It is common for those seeking to limit the legal rights of community members to use misleading examples and half-truths to make their case. For example, a recent article from the Journal Standard seemed to paint the picture that Illinois was rife with “frivolous litigation.” In making the case, the article points to the obviously a one-sided Chamber of Commerce “ranking” of Illinois as 46th for “legal fairness.” Fairness, of course, is a vague term. Fairness to whom, the injured consumer? Big businesses?
In addition, the story offers the example of gasoline cans and the largest manufacturer of the cans. The story claims that the manufacturer went out of business because of frivolous lawsuits from consumers who hurt themselves in fires. This is similar to arguments made about the famous “hot coffee” McDonald’s lawsuit.
The article over-simplifies everything and suggest that if only incompetent people did not make mistakes then everything would be fine. As a result of their errors, the company was forced to change its design to a safer alternative and then went out of business because of legal fees. Of course, the story fails to mention that the company’s assets were purchased by another business and is back and running just as it was before.
The story went on to quote the president of the well-known slanted tort reform group, the Illinois Civil Justice League. The leader noted that, “If someone is truly hurt and fault is found, they should be compensated for their economic damages – but not for perceived pain and suffering,”
One wonders what he say to young children who lose a limb or whose parents are killed by malpractice. Their “economic” damages are minimal. I suppose they should receive next to nothing for the life-altered damage they suffering simply because its not easily quantifiable in dollars and cents.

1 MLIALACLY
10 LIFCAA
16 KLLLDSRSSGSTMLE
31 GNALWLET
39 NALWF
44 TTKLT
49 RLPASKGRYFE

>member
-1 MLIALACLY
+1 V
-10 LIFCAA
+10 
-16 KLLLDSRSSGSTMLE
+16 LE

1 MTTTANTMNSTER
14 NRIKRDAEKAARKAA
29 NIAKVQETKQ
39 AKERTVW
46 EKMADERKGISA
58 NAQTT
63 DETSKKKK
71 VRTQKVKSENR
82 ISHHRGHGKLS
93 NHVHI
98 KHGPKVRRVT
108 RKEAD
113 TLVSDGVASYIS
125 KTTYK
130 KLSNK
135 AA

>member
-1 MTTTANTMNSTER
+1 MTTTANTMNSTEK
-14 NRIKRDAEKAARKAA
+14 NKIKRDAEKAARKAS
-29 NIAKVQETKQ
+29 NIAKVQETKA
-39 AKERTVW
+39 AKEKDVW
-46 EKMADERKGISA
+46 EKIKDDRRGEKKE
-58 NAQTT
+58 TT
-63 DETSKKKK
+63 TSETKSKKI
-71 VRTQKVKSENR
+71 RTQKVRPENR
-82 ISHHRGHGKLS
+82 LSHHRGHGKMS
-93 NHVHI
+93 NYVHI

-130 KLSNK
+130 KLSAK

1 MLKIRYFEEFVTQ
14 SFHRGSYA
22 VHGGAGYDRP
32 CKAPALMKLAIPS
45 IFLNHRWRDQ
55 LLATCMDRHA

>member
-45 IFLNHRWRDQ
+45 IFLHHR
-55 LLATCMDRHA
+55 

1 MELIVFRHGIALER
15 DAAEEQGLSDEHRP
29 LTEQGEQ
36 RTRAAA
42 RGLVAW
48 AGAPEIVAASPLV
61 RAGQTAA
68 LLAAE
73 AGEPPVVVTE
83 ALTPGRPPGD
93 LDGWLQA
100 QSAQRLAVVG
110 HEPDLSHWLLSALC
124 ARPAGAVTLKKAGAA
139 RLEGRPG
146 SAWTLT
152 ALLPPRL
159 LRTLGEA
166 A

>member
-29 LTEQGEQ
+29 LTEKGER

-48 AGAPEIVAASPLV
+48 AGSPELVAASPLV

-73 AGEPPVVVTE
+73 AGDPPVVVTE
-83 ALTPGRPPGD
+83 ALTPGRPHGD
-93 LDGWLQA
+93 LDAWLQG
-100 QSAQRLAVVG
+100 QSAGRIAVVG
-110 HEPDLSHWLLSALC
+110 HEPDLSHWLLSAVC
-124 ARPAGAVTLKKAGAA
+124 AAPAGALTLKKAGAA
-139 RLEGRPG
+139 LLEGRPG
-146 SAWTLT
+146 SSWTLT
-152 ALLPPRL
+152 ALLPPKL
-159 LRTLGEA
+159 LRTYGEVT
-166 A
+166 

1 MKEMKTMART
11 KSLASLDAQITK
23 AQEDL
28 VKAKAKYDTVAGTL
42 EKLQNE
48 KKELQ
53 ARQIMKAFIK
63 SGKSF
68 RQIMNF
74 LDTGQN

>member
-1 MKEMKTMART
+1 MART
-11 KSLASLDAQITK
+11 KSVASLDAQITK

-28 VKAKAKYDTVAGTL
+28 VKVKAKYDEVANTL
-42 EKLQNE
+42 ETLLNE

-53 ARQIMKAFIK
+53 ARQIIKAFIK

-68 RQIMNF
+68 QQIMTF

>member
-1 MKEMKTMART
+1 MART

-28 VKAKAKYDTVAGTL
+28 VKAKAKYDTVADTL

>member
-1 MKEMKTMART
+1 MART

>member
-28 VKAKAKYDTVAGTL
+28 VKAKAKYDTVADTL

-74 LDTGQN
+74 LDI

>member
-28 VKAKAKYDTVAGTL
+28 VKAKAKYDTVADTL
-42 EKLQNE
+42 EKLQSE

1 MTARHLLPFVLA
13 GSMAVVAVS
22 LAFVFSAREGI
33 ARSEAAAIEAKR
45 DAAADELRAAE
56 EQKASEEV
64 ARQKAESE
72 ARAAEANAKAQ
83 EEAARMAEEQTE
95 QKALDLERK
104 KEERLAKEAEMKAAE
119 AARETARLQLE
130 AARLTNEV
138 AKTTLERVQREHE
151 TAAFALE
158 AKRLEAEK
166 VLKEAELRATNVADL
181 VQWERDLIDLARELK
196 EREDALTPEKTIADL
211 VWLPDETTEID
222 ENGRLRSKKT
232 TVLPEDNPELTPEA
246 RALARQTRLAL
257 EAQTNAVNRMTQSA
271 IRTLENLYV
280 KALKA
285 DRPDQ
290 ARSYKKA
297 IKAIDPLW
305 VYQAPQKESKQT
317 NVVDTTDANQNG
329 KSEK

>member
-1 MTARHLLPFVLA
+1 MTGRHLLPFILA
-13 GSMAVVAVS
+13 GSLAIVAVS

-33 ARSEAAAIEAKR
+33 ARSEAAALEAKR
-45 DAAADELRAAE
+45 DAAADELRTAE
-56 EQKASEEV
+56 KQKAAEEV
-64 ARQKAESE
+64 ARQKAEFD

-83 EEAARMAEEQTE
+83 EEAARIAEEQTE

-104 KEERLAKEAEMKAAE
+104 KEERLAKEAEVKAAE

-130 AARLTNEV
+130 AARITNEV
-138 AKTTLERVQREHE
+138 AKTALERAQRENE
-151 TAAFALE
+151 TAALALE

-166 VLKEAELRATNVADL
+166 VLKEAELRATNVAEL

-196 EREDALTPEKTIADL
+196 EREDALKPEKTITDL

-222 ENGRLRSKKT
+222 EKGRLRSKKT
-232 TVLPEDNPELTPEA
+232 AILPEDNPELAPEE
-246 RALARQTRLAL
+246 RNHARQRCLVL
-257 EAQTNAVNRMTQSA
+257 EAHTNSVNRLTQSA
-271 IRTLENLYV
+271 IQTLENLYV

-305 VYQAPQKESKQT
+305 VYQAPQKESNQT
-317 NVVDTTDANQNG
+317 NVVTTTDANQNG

As a brief glance at the above makes clear, the article did not exactly present a balanced perspective. Advocates on only one side of the issue were consulted at all.
Setting the Record Straight
The President of the Illinois Trial Lawyer’s Association wrote a letter in response to this skewed perspective. He shared the story of the 3-year old girl who suffered burns all over her body when the gasoline container near her accidentally spilled in her family’s garage. And the example of the volunteer firefighter who nearly died after static electricity ignited gasoline can while filling up his chainsaw.
It was these and similar tales that spurred legal action which led to equipping gasoline containers with flame arresters. The flame arresters cost about $1 per container, but the company refused to add them, leading unaware individuals to suffer horrific accidents.
The company in question only filed bankruptcy after its product injured 75 people and killed 14 others in ways that could have been prevented. The ITLA letter to the editor points out that “the company knew its gas cans were hazardous and ignored multiple expert reports recommending it use flame arresters in the spouts of cans to prevent explosions and fire.”
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